‘Efficiency’ refers to how much power is lost. The more efficient a power supply, the less energy it wastes during this process. Ideally, if your PC only needs 500 watts to run, you want to be drawing as close to 500 watts as possible from the mains, rather than drawing a lot more that’s just being used up for no good reason.

This is really important with gaming PCs because efficiency is measured in percentages, so a power supply may use 10% more power than the PC requires, or 20%, or even potentially more. Since a gaming PC uses a lot more power than a regular PC, any inefficient power supply is going to waste a lot more electricity.

Say, for example, you have an office PC that uses 250 watts of power, and a power supply that requires an extra 10% of power – that’s 25 watts extra that you’re drawing from the wall.

But if that was a gaming PC that needs 600 watts of power, the same power supply that needs an extra 10% of power is now drawing an extra 60 watts. That’s 35 extra watts being wasted, which over time will add up to a lot of wasted electricity.

That’s why you definitely need to be looking out for an efficient power supply when you put together a gaming PC.

What are the power supply efficiency ratings?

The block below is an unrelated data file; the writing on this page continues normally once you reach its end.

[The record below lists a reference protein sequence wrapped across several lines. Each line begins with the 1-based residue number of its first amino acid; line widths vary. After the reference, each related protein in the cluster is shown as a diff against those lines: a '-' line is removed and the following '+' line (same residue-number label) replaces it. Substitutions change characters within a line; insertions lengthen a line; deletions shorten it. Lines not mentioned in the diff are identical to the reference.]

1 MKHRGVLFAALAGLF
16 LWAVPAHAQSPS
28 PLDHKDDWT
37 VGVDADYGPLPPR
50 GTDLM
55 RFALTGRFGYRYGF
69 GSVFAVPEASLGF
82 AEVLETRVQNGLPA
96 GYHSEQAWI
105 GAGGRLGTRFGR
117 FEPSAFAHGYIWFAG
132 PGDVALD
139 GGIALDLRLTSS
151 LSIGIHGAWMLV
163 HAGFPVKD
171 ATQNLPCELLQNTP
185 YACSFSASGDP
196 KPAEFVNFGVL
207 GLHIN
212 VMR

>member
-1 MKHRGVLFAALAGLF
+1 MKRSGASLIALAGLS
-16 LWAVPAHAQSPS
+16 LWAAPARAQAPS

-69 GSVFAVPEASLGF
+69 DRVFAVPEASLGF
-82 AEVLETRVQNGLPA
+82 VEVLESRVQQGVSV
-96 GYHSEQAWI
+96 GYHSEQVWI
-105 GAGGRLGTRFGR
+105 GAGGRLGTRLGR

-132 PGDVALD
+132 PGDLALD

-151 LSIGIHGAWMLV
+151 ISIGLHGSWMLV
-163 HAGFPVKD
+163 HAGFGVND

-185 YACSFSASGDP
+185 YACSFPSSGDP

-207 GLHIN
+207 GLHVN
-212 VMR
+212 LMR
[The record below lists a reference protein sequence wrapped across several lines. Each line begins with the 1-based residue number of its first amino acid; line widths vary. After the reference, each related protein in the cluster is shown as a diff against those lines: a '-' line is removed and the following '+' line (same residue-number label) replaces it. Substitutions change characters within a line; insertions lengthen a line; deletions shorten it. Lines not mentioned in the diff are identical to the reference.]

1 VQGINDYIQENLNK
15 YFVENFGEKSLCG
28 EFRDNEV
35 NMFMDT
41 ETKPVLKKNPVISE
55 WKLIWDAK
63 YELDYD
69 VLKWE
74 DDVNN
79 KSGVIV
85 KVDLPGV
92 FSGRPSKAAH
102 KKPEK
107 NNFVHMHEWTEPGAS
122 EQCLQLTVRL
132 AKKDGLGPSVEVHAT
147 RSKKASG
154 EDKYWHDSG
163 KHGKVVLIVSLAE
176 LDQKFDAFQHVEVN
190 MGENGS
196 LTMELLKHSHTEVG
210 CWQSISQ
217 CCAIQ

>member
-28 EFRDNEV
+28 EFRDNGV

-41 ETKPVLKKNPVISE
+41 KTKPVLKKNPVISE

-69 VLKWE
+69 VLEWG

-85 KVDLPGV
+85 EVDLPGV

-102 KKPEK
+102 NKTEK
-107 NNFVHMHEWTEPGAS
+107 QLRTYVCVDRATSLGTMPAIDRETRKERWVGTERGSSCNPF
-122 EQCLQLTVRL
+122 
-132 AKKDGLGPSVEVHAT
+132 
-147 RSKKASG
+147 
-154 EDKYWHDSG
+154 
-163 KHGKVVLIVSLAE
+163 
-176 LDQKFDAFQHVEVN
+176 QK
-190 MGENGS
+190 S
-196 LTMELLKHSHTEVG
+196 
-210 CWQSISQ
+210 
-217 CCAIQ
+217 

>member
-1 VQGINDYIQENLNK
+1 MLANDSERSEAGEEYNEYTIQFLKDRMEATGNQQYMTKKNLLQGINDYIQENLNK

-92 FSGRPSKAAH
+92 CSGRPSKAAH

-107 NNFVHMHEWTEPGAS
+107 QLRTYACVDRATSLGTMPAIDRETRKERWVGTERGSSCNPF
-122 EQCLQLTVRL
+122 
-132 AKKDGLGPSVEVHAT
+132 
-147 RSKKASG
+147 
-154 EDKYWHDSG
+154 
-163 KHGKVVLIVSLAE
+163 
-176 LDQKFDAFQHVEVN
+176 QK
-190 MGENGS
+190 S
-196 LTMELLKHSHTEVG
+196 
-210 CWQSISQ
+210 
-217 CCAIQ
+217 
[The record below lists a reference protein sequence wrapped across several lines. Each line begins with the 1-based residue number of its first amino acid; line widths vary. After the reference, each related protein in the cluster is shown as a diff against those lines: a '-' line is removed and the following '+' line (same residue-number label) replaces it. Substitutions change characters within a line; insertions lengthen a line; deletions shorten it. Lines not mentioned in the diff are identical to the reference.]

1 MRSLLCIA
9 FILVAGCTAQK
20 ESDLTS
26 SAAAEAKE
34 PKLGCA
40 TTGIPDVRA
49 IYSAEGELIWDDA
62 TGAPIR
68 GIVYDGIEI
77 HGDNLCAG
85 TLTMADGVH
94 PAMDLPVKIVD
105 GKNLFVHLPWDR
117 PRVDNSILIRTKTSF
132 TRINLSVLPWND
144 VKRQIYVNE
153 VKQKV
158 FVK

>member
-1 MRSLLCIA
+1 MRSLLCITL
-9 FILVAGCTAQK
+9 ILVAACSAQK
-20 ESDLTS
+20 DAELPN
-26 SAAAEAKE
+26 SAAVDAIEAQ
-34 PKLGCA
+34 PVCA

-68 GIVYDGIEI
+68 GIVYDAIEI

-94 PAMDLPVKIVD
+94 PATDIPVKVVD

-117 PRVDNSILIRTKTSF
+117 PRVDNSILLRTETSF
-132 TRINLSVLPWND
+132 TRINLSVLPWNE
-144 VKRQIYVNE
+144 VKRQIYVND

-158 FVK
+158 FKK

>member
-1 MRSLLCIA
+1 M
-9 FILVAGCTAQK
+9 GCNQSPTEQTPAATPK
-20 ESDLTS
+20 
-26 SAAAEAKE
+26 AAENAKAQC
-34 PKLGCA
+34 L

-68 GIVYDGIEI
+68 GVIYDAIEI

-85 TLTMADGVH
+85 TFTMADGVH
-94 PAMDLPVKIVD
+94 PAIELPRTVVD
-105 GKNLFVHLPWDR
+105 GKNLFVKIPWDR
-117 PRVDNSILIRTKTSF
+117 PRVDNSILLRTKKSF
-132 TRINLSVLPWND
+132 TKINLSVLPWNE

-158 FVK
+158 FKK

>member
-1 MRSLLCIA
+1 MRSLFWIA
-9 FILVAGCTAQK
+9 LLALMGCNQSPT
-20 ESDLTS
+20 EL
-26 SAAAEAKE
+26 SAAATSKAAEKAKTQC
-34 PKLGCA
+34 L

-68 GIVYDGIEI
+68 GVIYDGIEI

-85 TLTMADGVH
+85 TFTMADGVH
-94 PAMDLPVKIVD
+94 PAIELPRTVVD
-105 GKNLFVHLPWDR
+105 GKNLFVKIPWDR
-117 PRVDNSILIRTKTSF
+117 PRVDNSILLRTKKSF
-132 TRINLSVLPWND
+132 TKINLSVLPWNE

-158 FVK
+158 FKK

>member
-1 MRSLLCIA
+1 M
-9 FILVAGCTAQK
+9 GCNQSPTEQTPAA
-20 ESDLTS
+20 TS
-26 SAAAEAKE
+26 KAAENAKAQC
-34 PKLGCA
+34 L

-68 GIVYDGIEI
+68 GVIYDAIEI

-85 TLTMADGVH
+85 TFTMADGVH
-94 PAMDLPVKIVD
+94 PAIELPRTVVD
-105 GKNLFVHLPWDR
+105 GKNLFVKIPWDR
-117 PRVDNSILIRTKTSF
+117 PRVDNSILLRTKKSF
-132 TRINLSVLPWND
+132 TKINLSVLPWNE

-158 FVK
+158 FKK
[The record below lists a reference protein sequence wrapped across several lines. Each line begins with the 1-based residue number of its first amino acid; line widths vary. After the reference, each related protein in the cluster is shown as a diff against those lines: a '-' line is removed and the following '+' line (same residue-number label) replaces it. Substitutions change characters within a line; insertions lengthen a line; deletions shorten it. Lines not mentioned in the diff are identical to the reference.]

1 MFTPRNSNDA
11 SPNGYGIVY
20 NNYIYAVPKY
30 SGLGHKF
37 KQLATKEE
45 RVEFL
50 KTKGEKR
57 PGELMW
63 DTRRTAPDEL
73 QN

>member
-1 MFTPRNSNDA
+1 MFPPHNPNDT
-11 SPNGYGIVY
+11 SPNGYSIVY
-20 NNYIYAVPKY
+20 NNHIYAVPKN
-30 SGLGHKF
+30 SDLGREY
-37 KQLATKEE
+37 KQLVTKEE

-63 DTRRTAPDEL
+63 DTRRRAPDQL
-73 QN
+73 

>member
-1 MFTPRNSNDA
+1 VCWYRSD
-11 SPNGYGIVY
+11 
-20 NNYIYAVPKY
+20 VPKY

You might be wondering how on earth you’re supposed to know which power supplies are efficient. Thankfully, it’s made a lot easier thanks to the ‘80 Plus’ stamp, which refers to the power supply efficient rating.

This is an award given to power supplies that meet a certain minimum requirement of efficiency – specifically, they are at least 80% efficient when they are at 20% load, 50% load, and 100% load.

When we’re talking about load, we mean how much electricity out of the power supply’s capacity it is being asked to draw. So with a 600-watt power supply, 20% load is when a PC is trying to draw 120 watts, 50% load is when a PC is trying to draw 300 watts, and 100% load is when a PC is trying to draw 600 watts.

And when we talk about 80% efficiency, we mean that the PC is using at least 80% of drawn power from the mains to provide to the PC.

So, if a PC requires 500 watts of power, a power supply running at 80% efficiency will draw 625 watts of power from the mains, because 80% of 625 watts = 500 watts, which is what the PC needs.